NEW YORK: The New Whitney
By Sarah Ryan Hecht

Open to the public May 1st is the much-anticipated new Whitney Museum of American Art. Having relocated from the Upper East Side’s Madison Avenue to Downtown’s Meatpacking District, the move marks one of the most significant cultural projects in Manhattan in the last decade.

Apr 24, 2015
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Open to the public May 1st is the much-anticipated new Whitney Museum of American Art. Having relocated from the Upper East Side’s Madison Avenue to Downtown’s Meatpacking District, the move marks one of the most significant cultural projects in Manhattan in the last decade.

Designed by Pritzker Prize-winning architect Renzo Piano, the new building boasts both indoor and outdoor galleries and will double the Whitney’s exhibition space. The building, both rough and refined, is built on 4,000 tons of steel framework, allowing for column-free galleries and providing the artists with true aspirational space to work within.

The Whitney’s new home will open its doors alongside the inaugural exhibition, America Is Hard to See, showcasing some 600 works from 400 American artists and occupying every gallery space on the top four floors of the building. The retrospective, its name derived from a Robert Frost poem, examines the themes, ideas, beliefs, visions and passions that have stimulated American artists for the past century. Featured artists include the likes of Willem de Kooning, Jasper Johns, Georgia O’Keeffe, Franz Kline, Eva Hesse and Chuck Close. Also coinciding with the opening is a site-specific installation located in the museum’s largest outdoor gallery space, Mary Heilmann: Sunset, and featuring 40 bright sculptural chairs to be enjoyed by visitors. Not only does the New Whitney mark a significant cultural project in New York, but the building itself can be enjoyed just in time for the warmer summer months. An absolute must see. –Sarah Ryan Hecht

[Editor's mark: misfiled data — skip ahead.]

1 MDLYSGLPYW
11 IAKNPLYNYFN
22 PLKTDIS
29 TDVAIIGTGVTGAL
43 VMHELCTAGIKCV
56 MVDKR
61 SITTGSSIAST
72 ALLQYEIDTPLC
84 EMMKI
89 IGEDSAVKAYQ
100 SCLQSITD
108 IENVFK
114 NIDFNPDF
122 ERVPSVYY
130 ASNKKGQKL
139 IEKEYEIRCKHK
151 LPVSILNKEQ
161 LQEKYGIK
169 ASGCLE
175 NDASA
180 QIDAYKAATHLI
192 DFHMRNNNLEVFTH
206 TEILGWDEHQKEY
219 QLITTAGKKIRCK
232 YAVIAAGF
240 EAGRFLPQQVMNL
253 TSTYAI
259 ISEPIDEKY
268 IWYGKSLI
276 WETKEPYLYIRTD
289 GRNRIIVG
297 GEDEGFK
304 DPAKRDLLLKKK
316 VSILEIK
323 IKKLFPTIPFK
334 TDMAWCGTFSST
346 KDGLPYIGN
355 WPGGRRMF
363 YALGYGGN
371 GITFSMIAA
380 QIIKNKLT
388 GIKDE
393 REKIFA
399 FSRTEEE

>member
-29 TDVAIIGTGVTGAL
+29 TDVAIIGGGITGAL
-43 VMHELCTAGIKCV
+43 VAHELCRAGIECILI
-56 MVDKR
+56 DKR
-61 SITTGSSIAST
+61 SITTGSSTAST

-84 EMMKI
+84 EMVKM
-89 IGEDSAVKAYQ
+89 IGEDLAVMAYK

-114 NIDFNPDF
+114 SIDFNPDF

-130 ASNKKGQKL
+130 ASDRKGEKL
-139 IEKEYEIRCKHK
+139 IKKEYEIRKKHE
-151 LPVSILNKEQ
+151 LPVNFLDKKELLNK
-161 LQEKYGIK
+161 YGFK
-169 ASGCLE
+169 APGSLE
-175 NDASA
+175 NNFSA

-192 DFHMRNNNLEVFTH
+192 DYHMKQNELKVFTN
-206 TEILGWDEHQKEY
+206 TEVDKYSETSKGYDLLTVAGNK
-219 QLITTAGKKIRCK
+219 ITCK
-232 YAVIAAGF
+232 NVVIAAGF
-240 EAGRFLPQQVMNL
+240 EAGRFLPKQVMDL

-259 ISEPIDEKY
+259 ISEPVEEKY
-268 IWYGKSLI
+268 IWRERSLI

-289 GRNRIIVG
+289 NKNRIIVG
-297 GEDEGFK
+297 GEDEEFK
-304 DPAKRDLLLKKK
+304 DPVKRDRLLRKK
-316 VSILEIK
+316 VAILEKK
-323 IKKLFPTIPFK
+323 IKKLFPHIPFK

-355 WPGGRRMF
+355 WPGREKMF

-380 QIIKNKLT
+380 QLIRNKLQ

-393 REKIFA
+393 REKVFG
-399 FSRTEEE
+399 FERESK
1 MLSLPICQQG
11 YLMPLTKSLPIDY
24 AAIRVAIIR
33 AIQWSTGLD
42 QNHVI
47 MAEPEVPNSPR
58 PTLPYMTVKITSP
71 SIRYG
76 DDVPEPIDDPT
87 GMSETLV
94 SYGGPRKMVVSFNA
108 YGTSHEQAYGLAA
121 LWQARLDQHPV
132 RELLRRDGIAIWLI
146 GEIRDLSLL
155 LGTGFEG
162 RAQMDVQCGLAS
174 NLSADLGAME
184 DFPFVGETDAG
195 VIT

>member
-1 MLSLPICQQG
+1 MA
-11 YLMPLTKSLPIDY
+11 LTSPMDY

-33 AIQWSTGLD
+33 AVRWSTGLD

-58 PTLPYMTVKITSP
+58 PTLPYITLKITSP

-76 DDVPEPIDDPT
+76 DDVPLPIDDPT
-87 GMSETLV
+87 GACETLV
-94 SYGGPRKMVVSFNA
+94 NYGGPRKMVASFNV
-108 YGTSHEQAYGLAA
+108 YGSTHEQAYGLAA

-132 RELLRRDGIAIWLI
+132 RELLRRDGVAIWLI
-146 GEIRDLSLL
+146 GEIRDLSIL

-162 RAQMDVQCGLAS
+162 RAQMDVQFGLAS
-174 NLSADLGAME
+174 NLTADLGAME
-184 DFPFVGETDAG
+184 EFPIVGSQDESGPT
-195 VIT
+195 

“One of the most important reasons for the architect’s work, which keeps us going and gives us the strength to continue our projects, is the idea of not creating buildings indifferent to the city, but meeting places, where people will get together and share their values.” -Renzo Piano

 

The Whitney Museum of American Art
99 Gansevoort Street 10014

America Is Hard to See
Exhibition dates: May 1 – September 27 2015

Images courtesy of the Whitney and Filip Wolak.

 


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